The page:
Valley Snow Tease? For those of you who like your weather on the snowy side, you may like this next part. After our wet and wild weather this weekend and into next week, longer range models are slowly beginning to toss out the idea of a colder air mass building to our north over Canada and possibly spilling south into the Pacific Northwest sometime between the 10th and 13th of December. That could set the stage for low elevation snow in and around Portland but this is simply too far out to put any guarantee on at this point. Oddly enough, this is almost the same timeframe as was prog’d back in December of 2008. That was the general setup for the big Christmas snowstorms that hit the area that year. Now hold on a second. Let’s not geek-out too soon here. The potential simply exists. That does not mean that any of this is a guarantee at this point. Hence my “tease” wording. I will keep updating if I see any of this coming closer to fruition.

One final note — all of the winter weather forecasts from the 20th annual Oregon AMS Winter Weather Forecast Conference at OMSI on November 17th have now been posted online. I highly recommend you check out these forecasts. It could end up being a “December to remember?” For all the forecasts, please click: http://www.ametsoc.org/chapters/oregon/Minutes/2012/2012_11_17_Meeting/2012_11_17_Minutes.html

That is the latest for now! Stay tuned!

Steve Pierce, President
Oregon Chapter of the American Meteorological Society (AMS)

Steve Pierce

Steve Pierce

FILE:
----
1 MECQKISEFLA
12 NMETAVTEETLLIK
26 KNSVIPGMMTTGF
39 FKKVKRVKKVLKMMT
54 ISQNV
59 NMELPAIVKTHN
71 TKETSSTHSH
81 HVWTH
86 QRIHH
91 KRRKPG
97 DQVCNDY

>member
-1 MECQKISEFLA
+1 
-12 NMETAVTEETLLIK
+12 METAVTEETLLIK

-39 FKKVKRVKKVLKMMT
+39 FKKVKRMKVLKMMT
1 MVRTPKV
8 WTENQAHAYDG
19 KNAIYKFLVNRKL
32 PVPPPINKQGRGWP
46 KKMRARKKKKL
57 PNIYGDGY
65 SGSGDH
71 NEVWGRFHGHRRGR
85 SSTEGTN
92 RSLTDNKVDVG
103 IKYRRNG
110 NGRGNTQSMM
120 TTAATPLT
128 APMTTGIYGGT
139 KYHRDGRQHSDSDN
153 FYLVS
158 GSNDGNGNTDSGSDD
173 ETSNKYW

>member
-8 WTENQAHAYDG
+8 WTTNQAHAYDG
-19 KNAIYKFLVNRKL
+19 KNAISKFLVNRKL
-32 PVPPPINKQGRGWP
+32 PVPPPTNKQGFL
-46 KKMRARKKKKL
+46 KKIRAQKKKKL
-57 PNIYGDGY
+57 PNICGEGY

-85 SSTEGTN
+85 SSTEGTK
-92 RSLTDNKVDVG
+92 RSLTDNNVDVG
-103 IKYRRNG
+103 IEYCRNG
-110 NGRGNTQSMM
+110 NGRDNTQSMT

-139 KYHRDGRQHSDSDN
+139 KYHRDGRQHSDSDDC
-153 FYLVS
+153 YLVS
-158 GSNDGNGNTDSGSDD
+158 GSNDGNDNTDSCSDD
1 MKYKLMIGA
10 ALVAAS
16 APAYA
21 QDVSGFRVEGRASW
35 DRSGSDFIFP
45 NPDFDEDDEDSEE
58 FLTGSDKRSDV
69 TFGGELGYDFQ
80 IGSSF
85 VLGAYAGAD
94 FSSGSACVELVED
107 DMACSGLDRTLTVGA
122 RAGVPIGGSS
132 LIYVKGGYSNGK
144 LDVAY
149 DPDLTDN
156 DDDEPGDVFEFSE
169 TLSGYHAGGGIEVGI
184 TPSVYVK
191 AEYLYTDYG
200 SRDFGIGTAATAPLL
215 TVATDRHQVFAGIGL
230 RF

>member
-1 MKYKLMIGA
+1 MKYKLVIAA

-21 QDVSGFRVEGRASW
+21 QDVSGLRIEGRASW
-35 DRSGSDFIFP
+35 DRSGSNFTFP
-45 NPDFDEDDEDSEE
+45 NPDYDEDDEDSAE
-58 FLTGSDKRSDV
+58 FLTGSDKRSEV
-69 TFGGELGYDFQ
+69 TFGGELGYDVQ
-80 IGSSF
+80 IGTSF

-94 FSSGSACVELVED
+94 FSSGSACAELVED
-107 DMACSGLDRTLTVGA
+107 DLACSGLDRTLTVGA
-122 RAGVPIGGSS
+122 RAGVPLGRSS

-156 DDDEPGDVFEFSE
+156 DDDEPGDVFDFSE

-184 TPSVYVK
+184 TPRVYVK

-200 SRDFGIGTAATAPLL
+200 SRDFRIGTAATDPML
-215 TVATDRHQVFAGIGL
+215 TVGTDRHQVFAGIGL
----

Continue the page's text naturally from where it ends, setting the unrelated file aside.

Steve Pierce is widely known as Oregon and Washington's "go-to-guy" when it comes to fast, accurate historical meteorological research and forecasts. Steve is currently the President of the Oregon Chapter of the American Meteorological Society (AMS). Steve is also recognized as a regional weather commentator and blogger who can be heard on local radio stations and seen in print media outlets across the Pacific Northwest. His Weather Blog is hosted by the Columbian Newspaper in Vancouver. Check it out! He is a third generation resident of Vancouver, Washington and holds a degree in Communications. Both sets of Steve's grandparents migrated to Vancouver during World War II. One set traveled from Lenox, Iowa to work in the Kaiser Shipyards supporting the war effort. The other set came to Vancouver from Olympia, Washington to work as educators for the rapidly expanding Vancouver School District. When the war was over, both sets of grandparents decided to stay in Vancouver and continue raising their families, as did thousands of other families at the time. Those who are most familiar with Steve can attest to the fact that weather is his true passion. His love for "all things weather" began at the age of 7 when Mt. St. Helens erupted in 1980. He was fascinated with which direction the ash plumes were headed. Then came the very powerful windstorm of Friday, November 13, 1981, also referred to as the "Friday the 13th" storm. This was the strongest storm to hit the Portland / Vancouver area since the great Columbus Day Storm of 1962! At age 11, he was asked to publish an extended weather forecast for his elementary school's weekly newsletter. In the 1980's, at age 14, Steve was the youngest of KGW-TV's local "weather watchers" and would phone in his daily Vancouver weather stats to then television meteorologist Jim Little for use on-air. Steve has lived through all of the major Pacific Northwest weather events of the past 30 years, and then some. The most notable events include; the bitterly cold winter of 1978-1979, the record setting snow storms of January 1980, the summer heat wave of August 1981, the windstorms of November 1981 and December 1995, the severe arctic blast of February 1989, the record flood of February 1996, the historic ice storm of January 2004, the Vancouver tornado of January 2008 and the record setting snow storm of Christmas 2008. Not to mention every Mt. St. Helens volcanic eruption in between. With access to the most extensive set of historical weather records available to date, Steve has personally designed and integrated a proprietary system that gives him the ability to quickly locate and manipulate weather data as far back as the 1800's. As one local Meteorologist put it, "Steve has fast access to historical weather data that is needed for media, agriculture, business, personal, historical and other climatological needs. He can quickly manipulate the data in many different ways. His forecasts are also quite accurate, especially at longer lead times." Steve also provides local storm assessments, narratives and weather presentations to the general public, as requested. In his spare time, Steve enjoys spending time with his family, the outdoors, vacationing at his family's coastal cabin and just relaxing! By the way, do you like your weather on the "extreme" side? So does Steve! Whether it is collecting damage assessment data & photos after record setting 125 mph winds at the coast in December 2007, being one of the first on the scene after the January 2008 Vancouver tornado, or feeling (literally) the awesome power of 100 mph wind gusts at Oregon's Crown Point in January 2010, Steve has experienced it all! As Steve says, "don't just love weather, live weather!" Check out Steve's personal weather website at: http://www.piercevideo.com/weather.shtml